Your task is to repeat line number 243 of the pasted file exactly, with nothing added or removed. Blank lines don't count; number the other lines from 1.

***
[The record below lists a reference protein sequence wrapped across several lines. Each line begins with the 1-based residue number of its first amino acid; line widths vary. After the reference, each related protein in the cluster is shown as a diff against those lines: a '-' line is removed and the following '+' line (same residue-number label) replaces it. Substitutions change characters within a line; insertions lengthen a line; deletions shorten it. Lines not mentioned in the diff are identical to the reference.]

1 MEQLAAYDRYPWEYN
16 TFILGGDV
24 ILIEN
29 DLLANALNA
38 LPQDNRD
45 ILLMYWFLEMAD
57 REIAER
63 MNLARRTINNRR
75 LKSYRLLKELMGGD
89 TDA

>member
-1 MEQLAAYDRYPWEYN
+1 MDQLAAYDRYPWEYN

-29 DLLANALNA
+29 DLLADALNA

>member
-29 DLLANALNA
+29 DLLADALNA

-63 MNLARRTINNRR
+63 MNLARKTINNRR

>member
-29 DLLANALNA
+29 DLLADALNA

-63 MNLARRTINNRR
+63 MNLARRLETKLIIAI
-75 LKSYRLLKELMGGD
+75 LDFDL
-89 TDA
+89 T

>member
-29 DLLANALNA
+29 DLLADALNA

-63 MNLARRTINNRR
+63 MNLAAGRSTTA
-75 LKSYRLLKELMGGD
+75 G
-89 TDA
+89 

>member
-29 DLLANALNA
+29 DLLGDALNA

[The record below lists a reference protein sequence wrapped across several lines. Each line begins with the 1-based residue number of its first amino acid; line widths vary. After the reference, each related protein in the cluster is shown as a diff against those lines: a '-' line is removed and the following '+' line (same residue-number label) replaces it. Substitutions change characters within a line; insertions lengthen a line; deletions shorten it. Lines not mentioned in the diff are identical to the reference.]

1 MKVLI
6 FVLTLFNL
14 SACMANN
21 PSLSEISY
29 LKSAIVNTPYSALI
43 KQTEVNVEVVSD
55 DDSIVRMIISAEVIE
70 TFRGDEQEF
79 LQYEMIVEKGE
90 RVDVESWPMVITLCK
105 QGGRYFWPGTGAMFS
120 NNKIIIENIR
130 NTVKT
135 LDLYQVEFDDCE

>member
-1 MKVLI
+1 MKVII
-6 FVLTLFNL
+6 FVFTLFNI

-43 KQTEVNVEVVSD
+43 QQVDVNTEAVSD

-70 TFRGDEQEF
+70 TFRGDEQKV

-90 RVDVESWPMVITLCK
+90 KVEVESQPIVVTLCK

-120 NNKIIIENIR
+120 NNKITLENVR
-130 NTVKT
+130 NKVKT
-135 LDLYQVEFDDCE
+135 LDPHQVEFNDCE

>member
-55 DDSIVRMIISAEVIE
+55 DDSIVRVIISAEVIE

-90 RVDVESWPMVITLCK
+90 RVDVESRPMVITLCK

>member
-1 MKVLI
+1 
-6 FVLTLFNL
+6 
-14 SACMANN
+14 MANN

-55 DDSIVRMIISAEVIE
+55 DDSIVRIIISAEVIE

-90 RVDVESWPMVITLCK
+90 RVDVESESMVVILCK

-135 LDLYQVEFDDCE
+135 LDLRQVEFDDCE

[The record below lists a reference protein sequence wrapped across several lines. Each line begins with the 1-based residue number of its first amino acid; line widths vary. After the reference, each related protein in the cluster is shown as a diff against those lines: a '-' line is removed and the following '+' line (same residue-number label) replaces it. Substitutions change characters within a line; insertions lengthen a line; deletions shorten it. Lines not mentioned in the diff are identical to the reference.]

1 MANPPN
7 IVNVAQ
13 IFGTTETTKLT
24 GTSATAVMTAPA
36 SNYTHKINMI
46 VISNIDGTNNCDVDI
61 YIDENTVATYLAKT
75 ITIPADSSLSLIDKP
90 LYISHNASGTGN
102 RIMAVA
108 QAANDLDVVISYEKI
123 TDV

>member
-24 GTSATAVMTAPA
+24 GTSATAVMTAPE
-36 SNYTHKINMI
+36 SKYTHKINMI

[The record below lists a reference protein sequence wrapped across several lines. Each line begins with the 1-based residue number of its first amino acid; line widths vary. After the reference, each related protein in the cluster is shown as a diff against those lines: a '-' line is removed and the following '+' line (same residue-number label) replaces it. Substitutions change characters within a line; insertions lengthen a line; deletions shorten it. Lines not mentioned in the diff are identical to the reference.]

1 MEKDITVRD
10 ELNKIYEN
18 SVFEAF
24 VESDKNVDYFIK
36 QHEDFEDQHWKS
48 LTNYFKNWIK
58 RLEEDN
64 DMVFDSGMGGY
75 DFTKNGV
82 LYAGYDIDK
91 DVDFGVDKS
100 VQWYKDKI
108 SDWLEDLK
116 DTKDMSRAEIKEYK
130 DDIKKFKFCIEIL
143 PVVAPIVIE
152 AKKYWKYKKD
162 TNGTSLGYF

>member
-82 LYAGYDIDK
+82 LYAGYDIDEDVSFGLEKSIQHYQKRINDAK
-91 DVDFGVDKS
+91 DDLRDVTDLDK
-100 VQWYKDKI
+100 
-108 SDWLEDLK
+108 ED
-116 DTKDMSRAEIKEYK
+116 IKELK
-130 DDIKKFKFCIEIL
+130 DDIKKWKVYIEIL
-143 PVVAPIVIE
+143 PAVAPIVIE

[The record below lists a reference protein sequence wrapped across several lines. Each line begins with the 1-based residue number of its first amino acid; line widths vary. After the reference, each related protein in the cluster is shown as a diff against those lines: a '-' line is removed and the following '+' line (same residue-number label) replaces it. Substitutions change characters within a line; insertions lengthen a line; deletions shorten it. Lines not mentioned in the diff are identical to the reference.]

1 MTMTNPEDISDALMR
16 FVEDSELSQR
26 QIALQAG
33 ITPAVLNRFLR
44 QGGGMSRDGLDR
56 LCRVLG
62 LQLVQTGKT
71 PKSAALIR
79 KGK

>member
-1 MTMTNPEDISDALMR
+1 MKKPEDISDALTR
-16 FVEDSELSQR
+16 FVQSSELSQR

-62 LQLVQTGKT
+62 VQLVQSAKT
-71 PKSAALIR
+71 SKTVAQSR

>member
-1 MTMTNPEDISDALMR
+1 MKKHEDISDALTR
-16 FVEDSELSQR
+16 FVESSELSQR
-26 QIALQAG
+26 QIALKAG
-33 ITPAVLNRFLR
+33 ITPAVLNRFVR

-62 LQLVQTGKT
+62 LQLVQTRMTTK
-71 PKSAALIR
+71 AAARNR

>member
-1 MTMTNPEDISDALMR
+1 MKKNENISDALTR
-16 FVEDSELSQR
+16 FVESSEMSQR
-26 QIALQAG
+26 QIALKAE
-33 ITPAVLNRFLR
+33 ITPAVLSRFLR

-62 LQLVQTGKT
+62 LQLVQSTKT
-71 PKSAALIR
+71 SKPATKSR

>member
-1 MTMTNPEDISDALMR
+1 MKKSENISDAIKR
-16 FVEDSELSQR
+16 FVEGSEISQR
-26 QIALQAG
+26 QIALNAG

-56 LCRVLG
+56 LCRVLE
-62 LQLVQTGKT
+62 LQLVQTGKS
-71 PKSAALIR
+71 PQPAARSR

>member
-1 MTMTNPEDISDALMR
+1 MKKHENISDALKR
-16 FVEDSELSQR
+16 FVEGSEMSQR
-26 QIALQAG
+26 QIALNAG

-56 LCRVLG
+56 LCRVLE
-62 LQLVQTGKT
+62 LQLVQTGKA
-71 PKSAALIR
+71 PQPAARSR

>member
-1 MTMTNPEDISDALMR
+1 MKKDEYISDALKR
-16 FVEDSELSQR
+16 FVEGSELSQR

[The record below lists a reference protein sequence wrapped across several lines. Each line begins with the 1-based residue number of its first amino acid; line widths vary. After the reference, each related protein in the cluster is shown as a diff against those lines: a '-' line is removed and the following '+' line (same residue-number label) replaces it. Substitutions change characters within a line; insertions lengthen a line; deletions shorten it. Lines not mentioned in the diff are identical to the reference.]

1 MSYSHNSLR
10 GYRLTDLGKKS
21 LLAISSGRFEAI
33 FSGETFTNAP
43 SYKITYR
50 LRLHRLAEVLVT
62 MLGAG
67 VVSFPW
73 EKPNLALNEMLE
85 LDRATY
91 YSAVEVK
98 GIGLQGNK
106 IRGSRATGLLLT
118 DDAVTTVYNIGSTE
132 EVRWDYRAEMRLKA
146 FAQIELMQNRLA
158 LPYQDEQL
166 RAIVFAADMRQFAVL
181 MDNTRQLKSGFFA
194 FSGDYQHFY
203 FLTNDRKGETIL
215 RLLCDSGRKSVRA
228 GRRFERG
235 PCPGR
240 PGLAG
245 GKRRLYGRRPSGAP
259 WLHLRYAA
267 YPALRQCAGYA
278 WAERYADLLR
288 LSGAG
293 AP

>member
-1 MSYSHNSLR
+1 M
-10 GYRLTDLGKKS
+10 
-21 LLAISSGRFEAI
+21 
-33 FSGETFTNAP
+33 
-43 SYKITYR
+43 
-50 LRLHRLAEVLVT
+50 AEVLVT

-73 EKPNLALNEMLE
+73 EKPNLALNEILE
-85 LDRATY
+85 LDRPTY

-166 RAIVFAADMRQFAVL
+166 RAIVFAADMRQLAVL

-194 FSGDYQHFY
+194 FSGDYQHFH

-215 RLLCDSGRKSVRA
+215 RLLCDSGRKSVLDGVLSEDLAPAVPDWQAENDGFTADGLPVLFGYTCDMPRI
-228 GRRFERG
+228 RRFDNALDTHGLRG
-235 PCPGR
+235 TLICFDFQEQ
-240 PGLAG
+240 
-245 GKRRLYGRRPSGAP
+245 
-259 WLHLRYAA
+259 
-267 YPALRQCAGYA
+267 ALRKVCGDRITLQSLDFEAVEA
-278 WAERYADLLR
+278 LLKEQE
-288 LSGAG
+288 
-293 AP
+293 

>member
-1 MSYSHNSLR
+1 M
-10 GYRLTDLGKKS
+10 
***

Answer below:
215 RLLCDSGRKSVRA